Divergent by Veronica Roth (May 3, 2011, Katherine Tegen Books)
Review by Kendra Zartmann
I never heard any pre-release news for Divergent by Veronica Roth. It was only because an awesome bookstore owner clued me in that I even picked up the book. She asked me to trust her, that Roth's writing style was spectacular and that she would be a big name by this time next year. I am so glad that she told me about this book and that I trusted her judgment*. I'm usually disappointed from books that are compared to big series, like The Hunger Games or Harry Potter, but Divergent definitely rose to the challenge. This book was utterly marvelous.
Divergent takes place in a world that is meant to be black and white and where shades of gray are not tolerated. There are five groups: Abnegation, Candor, Dauntless, Erudite, and Amity. Upon reaching adulthood, people are put through a test to see which group they belong to and are allowed to pick which one they'll spend the rest of their life in. Beatris was born an Abnegation, but quickly discovers she doesn't fit into any group fully and is told to hide the fact that she tested as a Divergent.
Upon choosing her house, Tris meets Four. Four and Tris immediately connect, but it isn’t until later that Tris figures out how they’re so similar. The answer leads her into the middle of a battle she never thought would happen.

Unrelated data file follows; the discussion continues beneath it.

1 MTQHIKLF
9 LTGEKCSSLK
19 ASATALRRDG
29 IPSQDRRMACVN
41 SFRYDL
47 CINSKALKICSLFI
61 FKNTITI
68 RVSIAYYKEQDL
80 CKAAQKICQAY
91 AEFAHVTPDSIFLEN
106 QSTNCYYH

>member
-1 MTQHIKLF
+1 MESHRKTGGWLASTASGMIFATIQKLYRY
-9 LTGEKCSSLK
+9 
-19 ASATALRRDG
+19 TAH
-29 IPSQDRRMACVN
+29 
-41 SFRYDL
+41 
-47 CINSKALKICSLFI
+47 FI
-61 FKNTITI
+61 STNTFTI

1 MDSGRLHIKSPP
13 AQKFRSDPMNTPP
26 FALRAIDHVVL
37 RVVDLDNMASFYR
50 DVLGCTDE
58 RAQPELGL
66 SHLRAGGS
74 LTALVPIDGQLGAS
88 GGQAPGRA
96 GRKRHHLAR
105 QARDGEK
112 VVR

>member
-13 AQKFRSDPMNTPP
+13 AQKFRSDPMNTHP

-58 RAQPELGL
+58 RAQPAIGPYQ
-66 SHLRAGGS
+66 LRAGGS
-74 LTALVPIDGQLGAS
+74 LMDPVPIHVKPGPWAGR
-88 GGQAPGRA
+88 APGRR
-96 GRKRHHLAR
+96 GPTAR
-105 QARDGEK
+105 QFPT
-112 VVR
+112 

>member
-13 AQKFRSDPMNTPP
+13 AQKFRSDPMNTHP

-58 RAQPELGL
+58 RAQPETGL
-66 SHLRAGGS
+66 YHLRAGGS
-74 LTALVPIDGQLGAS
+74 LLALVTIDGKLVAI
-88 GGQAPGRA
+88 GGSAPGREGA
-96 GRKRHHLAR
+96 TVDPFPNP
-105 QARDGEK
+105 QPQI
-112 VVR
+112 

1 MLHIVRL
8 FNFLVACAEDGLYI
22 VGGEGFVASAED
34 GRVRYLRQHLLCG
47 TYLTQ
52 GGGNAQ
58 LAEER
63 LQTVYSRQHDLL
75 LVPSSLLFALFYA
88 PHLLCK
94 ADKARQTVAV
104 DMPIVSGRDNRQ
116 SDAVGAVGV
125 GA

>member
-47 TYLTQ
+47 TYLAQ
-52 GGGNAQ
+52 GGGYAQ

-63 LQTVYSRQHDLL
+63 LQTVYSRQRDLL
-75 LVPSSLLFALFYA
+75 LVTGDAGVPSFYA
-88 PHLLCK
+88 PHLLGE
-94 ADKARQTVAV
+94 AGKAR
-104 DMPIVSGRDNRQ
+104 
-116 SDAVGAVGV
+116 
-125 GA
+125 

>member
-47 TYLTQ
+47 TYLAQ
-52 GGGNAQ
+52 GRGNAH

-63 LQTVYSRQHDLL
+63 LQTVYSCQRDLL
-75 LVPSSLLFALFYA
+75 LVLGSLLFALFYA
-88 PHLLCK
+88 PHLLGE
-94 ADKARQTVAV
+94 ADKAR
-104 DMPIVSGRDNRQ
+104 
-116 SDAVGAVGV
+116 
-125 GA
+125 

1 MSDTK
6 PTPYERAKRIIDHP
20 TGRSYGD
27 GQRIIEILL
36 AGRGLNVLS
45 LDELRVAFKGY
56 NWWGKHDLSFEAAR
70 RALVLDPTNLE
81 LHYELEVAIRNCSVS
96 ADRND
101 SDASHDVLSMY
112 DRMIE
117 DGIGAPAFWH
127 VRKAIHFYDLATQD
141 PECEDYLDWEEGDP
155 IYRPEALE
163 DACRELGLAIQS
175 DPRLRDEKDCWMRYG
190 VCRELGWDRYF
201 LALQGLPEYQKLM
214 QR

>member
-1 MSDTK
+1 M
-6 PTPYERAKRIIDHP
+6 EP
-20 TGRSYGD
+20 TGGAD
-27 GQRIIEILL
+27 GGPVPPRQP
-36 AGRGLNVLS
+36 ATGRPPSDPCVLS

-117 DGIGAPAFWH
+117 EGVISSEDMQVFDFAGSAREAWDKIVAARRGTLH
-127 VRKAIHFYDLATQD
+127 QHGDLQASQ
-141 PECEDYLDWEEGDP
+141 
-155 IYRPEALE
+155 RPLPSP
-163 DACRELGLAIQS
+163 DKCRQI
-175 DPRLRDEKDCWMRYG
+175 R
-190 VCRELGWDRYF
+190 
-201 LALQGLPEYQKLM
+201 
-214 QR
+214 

The main character, Tris, is likable and realistic with her flaws and natural conflicting emotions. Roth focuses on the idea of being true to your own personality versus family loyalty in this novel, a problem that many teens have to go through. While Tris' mother is accepting of her change in house, Tris' father feels deep betrayal and refuses to talk to either of his children. Roth shows both possible outcomes of defying your parents' wishes in a realistic way, making the novel relate to teens who have experienced either situation.
Roth shows two characters who are divergents, rather than a whole group of them. While this does give readers the notion that no matter what they are going through, they aren't alone, it also has the issue of having to hide it among a large group that wouldn't understand. With a lack of more divergents in the book, it gives the punch of man versus society that some dystopian books are missing.
The plot develops with every chapter, never letting the reader put it down until every page has been read. I would sincerely recommend not picking up this book until you had a few hours to dedicate to reading the entire thing through because you would skip a class just to find out what would happen next. Roth's writing refuses to let you out of the grasp and makes you become Tris, a young girl who has to drag up courage out of no where and become a hero.
Divergent jumped from a book I had never heard about to one that would put into my top ten favorite books within a few hours. Just one read and you'll be craving to pick the book up again. But be warned, it's the first in the series, and the wait for the next one might just kill me, since it likely won’t be out until May 2012.
* Always listen to your librarians and booksellers. They know what books are awesome and give great recommendations.